Jesus was trying to teach the people that rather than listening to the physical hunger in their bellies, it was more important to listen to the hunger cries of their hearts. This hunger cannot be satisfied with consumables of the world.

Jesus continues, “I am the bread of life. Whoever comes to Me will never hunger, and whoever believes in Me will never thirst” (John 6:35 BSB). 

A Lesson Lost

The teaching went far over the heads of the multitude. They had no idea what Jesus was talking about. Jesus then attempted to clarify things a bit for them, while at the same time realizing that the clarification may even add to the confusion. The people simply were not ready to hear: 

Truly, truly, I tell you, he who believes has eternal life. I am the bread of life. Your fathers ate the manna in the wilderness, yet they died. This is the bread that comes down from heaven, so that anyone may eat of it and not die.
I am the living bread that came down from heaven. If anyone eats of this bread, he will live forever. And this bread, which I will give for the life of the world, is My flesh. (John 6:47-51 BSB) 

Jesus was trying to teach them a critical concept in spiritual hunger. It is a hunger that every man and woman has experienced, but one which few properly recognize. We are so focused on our physical needs that we misinterpret when our spirit is in need. Jesus was telling the people that the hunger that they actually felt was spiritual, and could not be satisfied with physical bread.

These were perplexing words for the followers of Jesus. They could not grasp this spiritual truth. “This is a difficult teaching. Who can accept it?” they asked. Many of them turned away and would no longer followed him.

I will not say that the twelve core disciples understood it any better. But there was a difference in the way that they responded. Even though they could not understand all that Jesus said, they knew the he was opening up for them an entire new way of viewing their existence. 

A Lesson Gained

After the multitude had left, Jesus asked those few remaining with him, “Do you want to leave too?”

Simon Peter’s reply expresses the attitude that all true followers of Jesus must have if we are to grow in understanding. “Lord, to whom would we go? You have the words of eternal life. We believe and know that You are the Holy One of God” (John 6:68-69 BSB).

Like Peter and the disciples, today’s true disciple has walked with Jesus long enough through the events of life and has seen that he merits our confidence, even when we are unclear about what is happening.

Today’s true disciple has come to recognize that the teachings that Jesus brings have always proven to be true. Many of the teachings are difficult at first, but as we grow in experience and understanding, we come to recognize that he speaks from a perspective that we do not experience in the world.

Today’s true disciple does not abandon the teachings of Jesus when he speaks of something too difficult for us to grasp. We know that in time and with more experience, we will grow in our understanding.

Again I compare this to our daily experiences. When we are learning calculus, for instance, and confront a new concept that is difficult to grasp, we do not abandon the entire teaching. That is, we do not if we are sincere in learning the subject.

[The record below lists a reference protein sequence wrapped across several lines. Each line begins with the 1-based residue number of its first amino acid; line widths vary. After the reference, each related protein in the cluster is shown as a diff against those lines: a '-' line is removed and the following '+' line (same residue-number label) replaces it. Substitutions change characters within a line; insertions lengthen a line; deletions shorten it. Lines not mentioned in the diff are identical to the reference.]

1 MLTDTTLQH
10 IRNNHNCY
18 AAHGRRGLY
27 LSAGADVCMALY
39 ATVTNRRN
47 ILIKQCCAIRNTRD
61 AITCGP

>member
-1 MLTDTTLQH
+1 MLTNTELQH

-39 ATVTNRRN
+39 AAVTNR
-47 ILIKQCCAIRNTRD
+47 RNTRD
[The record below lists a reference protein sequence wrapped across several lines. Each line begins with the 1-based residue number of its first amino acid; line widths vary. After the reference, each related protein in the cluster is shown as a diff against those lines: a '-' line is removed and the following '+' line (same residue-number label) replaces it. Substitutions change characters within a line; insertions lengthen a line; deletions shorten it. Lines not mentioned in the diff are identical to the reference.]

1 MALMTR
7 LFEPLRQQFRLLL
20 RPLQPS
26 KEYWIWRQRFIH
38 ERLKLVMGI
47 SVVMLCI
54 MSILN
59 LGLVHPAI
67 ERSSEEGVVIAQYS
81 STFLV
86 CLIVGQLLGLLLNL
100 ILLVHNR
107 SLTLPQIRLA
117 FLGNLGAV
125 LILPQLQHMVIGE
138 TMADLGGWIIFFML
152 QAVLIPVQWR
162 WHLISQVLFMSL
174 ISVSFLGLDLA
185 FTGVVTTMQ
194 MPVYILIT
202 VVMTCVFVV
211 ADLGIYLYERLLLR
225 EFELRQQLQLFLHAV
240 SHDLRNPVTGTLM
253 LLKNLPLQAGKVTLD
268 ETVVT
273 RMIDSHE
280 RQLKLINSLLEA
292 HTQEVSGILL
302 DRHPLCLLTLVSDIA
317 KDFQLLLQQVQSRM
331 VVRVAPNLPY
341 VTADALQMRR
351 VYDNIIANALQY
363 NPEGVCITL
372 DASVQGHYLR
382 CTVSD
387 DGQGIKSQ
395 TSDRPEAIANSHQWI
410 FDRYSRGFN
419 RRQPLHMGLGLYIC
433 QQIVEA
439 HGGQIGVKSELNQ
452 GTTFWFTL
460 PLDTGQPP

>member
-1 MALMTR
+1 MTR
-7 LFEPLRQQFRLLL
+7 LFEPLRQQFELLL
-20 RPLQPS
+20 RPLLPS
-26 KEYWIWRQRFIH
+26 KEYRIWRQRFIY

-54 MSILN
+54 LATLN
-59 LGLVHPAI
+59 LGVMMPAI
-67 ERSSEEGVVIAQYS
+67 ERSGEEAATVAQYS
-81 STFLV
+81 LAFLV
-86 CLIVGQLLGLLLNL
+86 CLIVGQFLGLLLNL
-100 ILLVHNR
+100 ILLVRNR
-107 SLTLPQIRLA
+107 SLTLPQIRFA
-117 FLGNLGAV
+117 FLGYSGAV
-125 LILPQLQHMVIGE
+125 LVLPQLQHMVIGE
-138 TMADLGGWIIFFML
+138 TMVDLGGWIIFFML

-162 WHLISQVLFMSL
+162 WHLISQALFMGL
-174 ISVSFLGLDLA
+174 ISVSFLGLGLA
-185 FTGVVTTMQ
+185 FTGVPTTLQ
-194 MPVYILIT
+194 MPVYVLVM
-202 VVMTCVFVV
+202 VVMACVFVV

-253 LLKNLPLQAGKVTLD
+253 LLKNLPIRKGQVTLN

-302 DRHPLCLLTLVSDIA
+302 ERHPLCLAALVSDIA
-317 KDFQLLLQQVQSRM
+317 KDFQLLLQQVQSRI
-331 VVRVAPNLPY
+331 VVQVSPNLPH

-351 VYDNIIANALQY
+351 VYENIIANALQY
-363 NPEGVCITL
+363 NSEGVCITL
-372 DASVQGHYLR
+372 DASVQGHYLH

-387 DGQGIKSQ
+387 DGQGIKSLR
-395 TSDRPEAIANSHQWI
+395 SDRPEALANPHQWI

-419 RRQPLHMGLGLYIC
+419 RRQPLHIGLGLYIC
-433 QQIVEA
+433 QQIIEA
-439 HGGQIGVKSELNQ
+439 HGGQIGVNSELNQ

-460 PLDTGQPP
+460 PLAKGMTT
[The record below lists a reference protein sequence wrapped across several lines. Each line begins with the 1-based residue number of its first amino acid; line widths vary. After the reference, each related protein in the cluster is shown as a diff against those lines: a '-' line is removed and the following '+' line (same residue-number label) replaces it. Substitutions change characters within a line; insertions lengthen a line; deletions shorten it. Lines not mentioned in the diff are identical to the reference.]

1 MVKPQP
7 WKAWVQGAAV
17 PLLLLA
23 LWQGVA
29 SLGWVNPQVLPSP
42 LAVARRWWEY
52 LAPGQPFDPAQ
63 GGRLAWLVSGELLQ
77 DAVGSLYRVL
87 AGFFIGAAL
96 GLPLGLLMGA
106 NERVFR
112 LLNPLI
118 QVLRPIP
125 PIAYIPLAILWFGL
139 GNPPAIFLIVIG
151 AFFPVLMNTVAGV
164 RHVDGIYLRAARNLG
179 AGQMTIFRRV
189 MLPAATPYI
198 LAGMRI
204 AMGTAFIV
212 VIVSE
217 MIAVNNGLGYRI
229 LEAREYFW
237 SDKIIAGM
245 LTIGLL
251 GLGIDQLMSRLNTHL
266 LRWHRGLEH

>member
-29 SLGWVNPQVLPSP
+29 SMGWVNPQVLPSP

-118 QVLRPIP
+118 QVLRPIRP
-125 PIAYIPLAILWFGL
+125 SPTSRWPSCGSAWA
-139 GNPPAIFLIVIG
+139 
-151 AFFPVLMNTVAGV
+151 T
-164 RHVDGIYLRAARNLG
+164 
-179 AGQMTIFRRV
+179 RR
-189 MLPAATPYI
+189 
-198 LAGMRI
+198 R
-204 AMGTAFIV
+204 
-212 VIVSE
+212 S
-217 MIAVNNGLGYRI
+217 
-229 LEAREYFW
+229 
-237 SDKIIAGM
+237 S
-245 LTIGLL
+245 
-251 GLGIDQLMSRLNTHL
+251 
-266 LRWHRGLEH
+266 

Rather, we understand that we must expand our perspective to come to an understanding. Then slowly, it all begins to become clear to us.

Peter realized this not only when he expressed this confidence in Jesus, but he did so for his entire life. He later wrote in one of his letters concerning some of the teachings that God had revealed to the Apostle Paul: 

Consider also that our Lord’s patience brings salvation, just as our beloved brother Paul also wrote you with the wisdom God gave him.

He writes this way in all his letters, speaking in them about such matters. Some parts of his letters are hard to understand, which ignorant and unstable people distort, as they do the rest of the Scriptures, to their own destruction. (2 Peter 3:15-16 BSB) 

Our First Bites to Begin the Feast

But we need to begin, and the very first step is to recognize that our souls need to be fed. Hunger that we feel inside is not always related to the stomach. Much of it is related to the heart. God created us hungry beings and the hunger of our stomachs is meant to teach us that there is also a hunger in our spirits that needs to be satisfied.

Peter wrote in another of his letters, “Like newborn infants, long for the pure spiritual milk, that by it you may grow up into salvation— if indeed you have tasted that the Lord is good” (1 Peter 1:2-3 ESV).

He also wrote, “Grow in the grace and knowledge of our Lord and Savior Jesus Christ” (2 Peter 3:18 BSB).

We are to grow, and in order to grow, we need to correctly and adequately respond to the hunger inside. We are to feed our spirits and our souls. We are to respond to the hunger of our hearts.

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If you would like to help the children of the Log Church Orphanage of Kisii, Kenya, you may make your check out to "The Log Church" and write "Orphans" on the memo line.


Send it to:

 
The Log Church
PO Box 68
Tripoli, Wisconsin 54564
 
Every nickel given in this way will be used for only aid for the orphans. It will be used for purchasing food, clothing, schooling, and other necessities of living. Nothing is held back or diverted for any other purpose